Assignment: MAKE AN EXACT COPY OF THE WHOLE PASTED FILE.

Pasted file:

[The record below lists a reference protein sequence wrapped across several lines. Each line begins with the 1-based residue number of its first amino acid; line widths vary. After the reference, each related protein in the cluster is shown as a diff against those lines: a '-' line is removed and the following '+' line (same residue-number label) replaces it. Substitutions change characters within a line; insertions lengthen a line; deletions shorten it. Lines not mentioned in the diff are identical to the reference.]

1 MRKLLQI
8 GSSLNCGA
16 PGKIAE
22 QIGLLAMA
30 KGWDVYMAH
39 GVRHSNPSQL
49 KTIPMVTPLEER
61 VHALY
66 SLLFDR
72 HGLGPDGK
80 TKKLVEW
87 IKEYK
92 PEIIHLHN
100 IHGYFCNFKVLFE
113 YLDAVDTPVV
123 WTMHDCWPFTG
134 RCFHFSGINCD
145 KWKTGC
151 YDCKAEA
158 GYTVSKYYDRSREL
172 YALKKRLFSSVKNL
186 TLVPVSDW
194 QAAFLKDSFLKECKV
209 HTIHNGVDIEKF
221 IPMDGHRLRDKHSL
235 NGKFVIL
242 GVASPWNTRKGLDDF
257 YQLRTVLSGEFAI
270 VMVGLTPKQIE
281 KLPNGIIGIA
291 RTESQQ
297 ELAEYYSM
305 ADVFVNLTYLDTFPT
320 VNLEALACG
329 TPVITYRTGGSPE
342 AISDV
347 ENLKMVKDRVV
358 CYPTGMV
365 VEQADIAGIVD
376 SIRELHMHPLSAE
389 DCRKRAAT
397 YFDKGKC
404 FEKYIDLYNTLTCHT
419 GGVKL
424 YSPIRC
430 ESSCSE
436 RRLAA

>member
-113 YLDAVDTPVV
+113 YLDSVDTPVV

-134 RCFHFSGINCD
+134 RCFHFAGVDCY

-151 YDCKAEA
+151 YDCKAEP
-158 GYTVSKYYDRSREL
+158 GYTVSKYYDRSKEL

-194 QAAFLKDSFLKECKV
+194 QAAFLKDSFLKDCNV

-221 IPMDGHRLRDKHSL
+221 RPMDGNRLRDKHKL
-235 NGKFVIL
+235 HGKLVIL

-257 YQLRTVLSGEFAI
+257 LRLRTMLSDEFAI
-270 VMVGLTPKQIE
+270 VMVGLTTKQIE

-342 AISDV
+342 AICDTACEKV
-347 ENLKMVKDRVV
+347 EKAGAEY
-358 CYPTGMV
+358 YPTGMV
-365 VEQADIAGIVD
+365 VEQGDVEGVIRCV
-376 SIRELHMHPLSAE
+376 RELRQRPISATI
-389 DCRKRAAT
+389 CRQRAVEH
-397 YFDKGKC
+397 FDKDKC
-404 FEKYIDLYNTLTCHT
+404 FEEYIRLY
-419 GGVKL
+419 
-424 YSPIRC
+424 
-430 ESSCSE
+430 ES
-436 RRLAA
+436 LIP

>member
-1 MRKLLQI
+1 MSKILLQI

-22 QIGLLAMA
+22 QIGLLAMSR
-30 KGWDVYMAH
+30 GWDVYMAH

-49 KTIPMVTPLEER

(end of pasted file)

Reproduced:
[The record below lists a reference protein sequence wrapped across several lines. Each line begins with the 1-based residue number of its first amino acid; line widths vary. After the reference, each related protein in the cluster is shown as a diff against those lines: a '-' line is removed and the following '+' line (same residue-number label) replaces it. Substitutions change characters within a line; insertions lengthen a line; deletions shorten it. Lines not mentioned in the diff are identical to the reference.]

1 MRKLLQI
8 GSSLNCGA
16 PGKIAE
22 QIGLLAMA
30 KGWDVYMAH
39 GVRHSNPSQL
49 KTIPMVTPLEER
61 VHALY
66 SLLFDR
72 HGLGPDGK
80 TKKLVEW
87 IKEYK
92 PEIIHLHN
100 IHGYFCNFKVLFE
113 YLDAVDTPVV
123 WTMHDCWPFTG
134 RCFHFSGINCD
145 KWKTGC
151 YDCKAEA
158 GYTVSKYYDRSREL
172 YALKKRLFSSVKNL
186 TLVPVSDW
194 QAAFLKDSFLKECKV
209 HTIHNGVDIEKF
221 IPMDGHRLRDKHSL
235 NGKFVIL
242 GVASPWNTRKGLDDF
257 YQLRTVLSGEFAI
270 VMVGLTPKQIE
281 KLPNGIIGIA
291 RTESQQ
297 ELAEYYSM
305 ADVFVNLTYLDTFPT
320 VNLEALACG
329 TPVITYRTGGSPE
342 AISDV
347 ENLKMVKDRVV
358 CYPTGMV
365 VEQADIAGIVD
376 SIRELHMHPLSAE
389 DCRKRAAT
397 YFDKGKC
404 FEKYIDLYNTLTCHT
419 GGVKL
424 YSPIRC
430 ESSCSE
436 RRLAA

>member
-113 YLDAVDTPVV
+113 YLDSVDTPVV

-134 RCFHFSGINCD
+134 RCFHFAGVDCY

-151 YDCKAEA
+151 YDCKAEP
-158 GYTVSKYYDRSREL
+158 GYTVSKYYDRSKEL

-194 QAAFLKDSFLKECKV
+194 QAAFLKDSFLKDCNV

-221 IPMDGHRLRDKHSL
+221 RPMDGNRLRDKHKL
-235 NGKFVIL
+235 HGKLVIL

-257 YQLRTVLSGEFAI
+257 LRLRTMLSDEFAI
-270 VMVGLTPKQIE
+270 VMVGLTTKQIE

-342 AISDV
+342 AICDTACEKV
-347 ENLKMVKDRVV
+347 EKAGAEY
-358 CYPTGMV
+358 YPTGMV
-365 VEQADIAGIVD
+365 VEQGDVEGVIRCV
-376 SIRELHMHPLSAE
+376 RELRQRPISATI
-389 DCRKRAAT
+389 CRQRAVEH
-397 YFDKGKC
+397 FDKDKC
-404 FEKYIDLYNTLTCHT
+404 FEEYIRLY
-419 GGVKL
+419 
-424 YSPIRC
+424 
-430 ESSCSE
+430 ES
-436 RRLAA
+436 LIP

>member
-1 MRKLLQI
+1 MSKILLQI

-22 QIGLLAMA
+22 QIGLLAMSR
-30 KGWDVYMAH
+30 GWDVYMAH

-49 KTIPMVTPLEER